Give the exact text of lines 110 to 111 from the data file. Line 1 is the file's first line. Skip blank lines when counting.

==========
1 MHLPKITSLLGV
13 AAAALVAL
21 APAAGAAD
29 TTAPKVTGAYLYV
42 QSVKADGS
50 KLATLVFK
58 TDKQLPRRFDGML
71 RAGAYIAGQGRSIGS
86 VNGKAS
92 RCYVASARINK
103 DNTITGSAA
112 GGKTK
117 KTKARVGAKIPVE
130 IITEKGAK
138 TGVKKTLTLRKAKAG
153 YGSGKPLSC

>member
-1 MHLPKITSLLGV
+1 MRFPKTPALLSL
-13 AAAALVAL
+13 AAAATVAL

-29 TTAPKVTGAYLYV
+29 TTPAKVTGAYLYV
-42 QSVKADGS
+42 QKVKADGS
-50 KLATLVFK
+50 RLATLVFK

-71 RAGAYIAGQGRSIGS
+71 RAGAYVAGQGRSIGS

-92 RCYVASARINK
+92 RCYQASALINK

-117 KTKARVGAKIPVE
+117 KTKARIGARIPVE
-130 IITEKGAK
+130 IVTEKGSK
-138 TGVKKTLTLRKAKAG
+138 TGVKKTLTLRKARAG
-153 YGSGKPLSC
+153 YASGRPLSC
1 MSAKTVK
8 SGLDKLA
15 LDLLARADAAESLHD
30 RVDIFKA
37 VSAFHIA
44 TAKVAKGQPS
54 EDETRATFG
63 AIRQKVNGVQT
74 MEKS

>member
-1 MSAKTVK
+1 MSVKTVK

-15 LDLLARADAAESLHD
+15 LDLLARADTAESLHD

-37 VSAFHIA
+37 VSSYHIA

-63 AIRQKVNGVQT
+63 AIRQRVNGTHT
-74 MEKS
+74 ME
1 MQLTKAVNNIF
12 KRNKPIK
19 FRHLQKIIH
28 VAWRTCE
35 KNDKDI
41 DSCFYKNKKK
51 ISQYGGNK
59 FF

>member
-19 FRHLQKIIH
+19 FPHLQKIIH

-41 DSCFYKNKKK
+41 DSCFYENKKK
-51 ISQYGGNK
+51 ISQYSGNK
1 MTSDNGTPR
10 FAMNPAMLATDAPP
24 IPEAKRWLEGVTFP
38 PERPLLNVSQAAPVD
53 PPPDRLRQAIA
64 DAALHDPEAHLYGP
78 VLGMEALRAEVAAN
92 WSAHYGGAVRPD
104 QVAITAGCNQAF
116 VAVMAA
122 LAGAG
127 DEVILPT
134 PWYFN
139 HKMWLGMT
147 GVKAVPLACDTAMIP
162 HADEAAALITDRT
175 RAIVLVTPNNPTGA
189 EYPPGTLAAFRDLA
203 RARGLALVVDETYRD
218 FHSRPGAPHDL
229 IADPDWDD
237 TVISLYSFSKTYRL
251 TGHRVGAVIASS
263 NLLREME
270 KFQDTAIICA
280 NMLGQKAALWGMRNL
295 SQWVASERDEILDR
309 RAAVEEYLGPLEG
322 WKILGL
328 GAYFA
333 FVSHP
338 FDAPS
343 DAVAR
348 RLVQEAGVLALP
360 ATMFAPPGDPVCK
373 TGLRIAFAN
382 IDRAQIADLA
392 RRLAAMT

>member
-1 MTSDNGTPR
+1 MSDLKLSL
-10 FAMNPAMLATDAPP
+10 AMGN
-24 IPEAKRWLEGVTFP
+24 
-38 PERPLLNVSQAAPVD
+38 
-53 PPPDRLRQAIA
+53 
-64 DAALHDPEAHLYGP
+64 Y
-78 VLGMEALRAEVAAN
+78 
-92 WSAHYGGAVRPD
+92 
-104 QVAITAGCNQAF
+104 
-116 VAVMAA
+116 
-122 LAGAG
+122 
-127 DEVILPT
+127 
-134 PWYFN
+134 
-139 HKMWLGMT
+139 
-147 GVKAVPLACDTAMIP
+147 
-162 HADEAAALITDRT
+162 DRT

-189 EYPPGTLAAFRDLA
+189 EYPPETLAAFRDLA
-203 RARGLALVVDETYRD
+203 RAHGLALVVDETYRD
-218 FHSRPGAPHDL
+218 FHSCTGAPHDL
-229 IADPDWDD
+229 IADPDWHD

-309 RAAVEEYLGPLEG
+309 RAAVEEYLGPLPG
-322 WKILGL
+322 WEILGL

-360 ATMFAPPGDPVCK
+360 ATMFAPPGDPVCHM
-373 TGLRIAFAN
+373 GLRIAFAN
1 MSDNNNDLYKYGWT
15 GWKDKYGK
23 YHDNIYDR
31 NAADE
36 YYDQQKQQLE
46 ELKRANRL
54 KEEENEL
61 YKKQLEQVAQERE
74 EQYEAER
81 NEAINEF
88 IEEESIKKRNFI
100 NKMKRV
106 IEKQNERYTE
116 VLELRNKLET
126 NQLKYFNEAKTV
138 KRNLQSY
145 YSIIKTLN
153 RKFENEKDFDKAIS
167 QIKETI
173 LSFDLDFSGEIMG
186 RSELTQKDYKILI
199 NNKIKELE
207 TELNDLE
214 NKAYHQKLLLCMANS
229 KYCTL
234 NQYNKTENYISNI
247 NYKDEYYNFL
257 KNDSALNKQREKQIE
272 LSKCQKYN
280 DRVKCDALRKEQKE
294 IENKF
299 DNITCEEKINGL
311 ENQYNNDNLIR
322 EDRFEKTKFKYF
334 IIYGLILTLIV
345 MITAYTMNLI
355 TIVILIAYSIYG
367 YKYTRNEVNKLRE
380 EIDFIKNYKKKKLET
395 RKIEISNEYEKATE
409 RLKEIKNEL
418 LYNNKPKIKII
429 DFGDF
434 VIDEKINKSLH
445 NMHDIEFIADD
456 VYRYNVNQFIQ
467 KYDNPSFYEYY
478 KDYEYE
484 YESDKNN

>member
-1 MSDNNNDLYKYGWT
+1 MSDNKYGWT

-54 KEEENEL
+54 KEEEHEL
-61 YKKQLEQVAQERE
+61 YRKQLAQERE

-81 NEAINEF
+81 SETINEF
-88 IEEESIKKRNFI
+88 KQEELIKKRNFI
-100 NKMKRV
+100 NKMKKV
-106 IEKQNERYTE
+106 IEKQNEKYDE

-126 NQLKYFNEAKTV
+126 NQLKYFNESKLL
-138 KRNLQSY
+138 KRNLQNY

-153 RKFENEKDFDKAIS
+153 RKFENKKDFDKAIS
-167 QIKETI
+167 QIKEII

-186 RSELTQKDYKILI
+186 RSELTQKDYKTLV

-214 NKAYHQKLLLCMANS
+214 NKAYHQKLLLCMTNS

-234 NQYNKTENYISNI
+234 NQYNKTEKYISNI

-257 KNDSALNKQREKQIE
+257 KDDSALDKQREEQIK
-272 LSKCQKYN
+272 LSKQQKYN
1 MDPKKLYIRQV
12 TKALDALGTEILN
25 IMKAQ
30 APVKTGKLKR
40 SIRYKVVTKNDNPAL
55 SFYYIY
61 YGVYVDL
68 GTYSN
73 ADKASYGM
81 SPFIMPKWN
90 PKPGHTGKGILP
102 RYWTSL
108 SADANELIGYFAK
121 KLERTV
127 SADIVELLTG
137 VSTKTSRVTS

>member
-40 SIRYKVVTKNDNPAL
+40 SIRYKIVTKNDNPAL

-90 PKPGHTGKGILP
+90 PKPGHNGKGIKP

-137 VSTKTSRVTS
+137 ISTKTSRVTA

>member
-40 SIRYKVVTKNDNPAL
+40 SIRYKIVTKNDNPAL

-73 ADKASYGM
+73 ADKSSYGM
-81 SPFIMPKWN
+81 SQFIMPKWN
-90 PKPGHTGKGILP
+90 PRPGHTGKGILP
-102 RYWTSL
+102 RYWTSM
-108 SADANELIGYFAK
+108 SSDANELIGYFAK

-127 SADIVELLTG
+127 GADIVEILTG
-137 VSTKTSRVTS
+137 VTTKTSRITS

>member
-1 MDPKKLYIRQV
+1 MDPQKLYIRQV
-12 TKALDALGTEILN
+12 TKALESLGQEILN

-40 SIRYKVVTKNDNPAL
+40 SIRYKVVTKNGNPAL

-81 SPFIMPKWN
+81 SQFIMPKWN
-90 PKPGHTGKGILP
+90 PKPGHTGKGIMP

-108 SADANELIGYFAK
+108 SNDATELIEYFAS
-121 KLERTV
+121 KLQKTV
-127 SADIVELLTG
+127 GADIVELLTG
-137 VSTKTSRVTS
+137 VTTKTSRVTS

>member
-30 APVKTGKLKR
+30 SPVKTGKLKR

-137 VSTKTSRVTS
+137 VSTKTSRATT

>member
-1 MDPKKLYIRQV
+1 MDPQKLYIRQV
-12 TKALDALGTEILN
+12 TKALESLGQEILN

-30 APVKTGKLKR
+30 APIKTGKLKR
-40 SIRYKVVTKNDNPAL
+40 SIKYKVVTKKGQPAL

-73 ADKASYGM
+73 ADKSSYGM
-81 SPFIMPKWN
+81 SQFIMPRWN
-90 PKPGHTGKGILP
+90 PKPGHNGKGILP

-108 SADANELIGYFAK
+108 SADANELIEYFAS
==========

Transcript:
373 TGLRIAFAN
382 IDRAQIADLA